• encouraged and valued in all aspects of learning
    6,7
    Career and leadership readiness
    • technology savvy
    • professional and, where relevant, fully accredited
    • forward thinking and well informed
    • tested and validated by work based experiences
    4-7
    Intercultural and ethical competency
    • adept at operating in other cultures
    • comfortable with different nationalities and social contexts
    • Able to determine and contribute to desirable social outcomes
    • demonstrated by study abroad or with an understanding of indigenous knowledges
    6,7
    Self-awareness and emotional intelligence
    • a capacity for self-reflection and a willingness to engage in self-appraisal
    • open to objective and constructive feedback from supervisors and peers
    • able to negotiate difficult social situations, defuse conflict and engage positively in purposeful debate
    6,7
  • Learning Resources
    Required Resources
    N/A
    Recommended Resources
    Dr Ozbakkaloglu’s journal papers, accessible from www.researchgate.net/profile/Togay_Ozbakkaloglu/, will serve as the most up-to-date reference material for the course. The following books contain some useful information for the course and can be used as additional references:

    “Seismic Design of Reinforced Concrete and Masonry Buildings” by Paulay and Priestley, 1992.

    “Reinforced Concrete Basics 2E” by Foster, Kilpatrick, and Warner, 2010.
    Online Learning
    Additional resources such as lecture recordings, handouts and  assignments will be provided on MyUni. MyUni will also be used for
    communication with students, and students are expected to regularly check on MyUni for course announcements.

  • Learning & Teaching Activities
    Learning & Teaching Modes
    This course uses a number of different teaching and learning approaches including: lectures, tutorials and weekly consultation sessions.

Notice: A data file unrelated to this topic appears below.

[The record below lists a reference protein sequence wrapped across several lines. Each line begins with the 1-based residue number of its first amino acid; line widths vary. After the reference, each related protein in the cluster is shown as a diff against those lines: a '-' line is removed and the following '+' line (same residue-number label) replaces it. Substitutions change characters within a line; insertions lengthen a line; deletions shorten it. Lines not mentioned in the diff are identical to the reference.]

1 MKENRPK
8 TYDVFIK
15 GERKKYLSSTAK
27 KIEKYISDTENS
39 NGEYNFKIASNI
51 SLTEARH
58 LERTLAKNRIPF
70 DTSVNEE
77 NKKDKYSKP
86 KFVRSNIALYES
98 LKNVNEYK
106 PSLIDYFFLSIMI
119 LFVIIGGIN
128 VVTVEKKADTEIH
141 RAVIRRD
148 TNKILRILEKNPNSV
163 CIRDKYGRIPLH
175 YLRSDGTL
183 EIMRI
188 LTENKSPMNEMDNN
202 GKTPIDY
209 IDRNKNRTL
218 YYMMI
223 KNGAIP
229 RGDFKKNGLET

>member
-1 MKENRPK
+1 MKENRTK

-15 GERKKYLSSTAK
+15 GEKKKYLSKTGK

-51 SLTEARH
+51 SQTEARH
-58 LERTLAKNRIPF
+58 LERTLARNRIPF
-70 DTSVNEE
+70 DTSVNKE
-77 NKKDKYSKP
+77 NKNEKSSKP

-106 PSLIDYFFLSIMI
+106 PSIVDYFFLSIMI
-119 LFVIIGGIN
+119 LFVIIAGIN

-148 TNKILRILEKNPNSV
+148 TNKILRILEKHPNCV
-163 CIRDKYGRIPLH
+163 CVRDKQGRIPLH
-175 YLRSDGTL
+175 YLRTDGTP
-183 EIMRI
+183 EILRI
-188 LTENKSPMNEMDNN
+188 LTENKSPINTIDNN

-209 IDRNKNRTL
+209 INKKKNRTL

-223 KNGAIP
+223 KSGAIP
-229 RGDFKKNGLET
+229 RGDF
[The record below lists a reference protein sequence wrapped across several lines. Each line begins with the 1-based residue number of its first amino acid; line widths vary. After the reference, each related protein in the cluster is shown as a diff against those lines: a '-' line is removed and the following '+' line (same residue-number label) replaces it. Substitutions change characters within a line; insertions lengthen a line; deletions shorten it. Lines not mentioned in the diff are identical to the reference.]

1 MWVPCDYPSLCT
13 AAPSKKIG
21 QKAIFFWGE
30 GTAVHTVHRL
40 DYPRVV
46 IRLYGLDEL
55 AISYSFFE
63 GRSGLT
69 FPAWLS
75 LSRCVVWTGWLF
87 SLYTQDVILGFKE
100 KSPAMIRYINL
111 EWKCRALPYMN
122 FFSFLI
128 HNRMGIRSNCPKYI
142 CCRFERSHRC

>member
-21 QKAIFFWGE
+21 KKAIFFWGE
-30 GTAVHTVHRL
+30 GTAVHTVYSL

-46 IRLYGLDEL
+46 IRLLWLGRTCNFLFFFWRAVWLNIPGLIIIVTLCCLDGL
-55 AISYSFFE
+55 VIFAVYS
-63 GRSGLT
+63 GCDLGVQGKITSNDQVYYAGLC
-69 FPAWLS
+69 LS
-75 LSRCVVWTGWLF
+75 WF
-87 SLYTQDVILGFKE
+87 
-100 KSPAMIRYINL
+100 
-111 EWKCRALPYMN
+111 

Workload

    The information below is provided as a guide to assist students in engaging appropriately with the course requirements.

    The information below is provided as a guide to assist students in engaging appropriately with the course requirements.

    The information below is provided as a guide to assist students in engaging appropriately with the course requirements.In addition to weekly lectures and tutorials, students are expected to spend approximately 5 to 6 hours per week for studying lecture materials and solving homework problems.

    Learning Activities Summary
    This course is intended to provide students with a deeper fundamental understanding of the behaviour of reinforced concrete (RC) structures.
    Emphasis will be placed on inelastic behaviour of RC members. Topics covered will include: elastic and inelastic response of RC members,
    confinement of RC columns, and use of new and advanced materials in RC.
  • Assessment

    The University's policy on Assessment for Coursework Programs is based on the following four principles:

    1. Assessment must encourage and reinforce learning.
    2. Assessment must enable robust and fair judgements about student performance.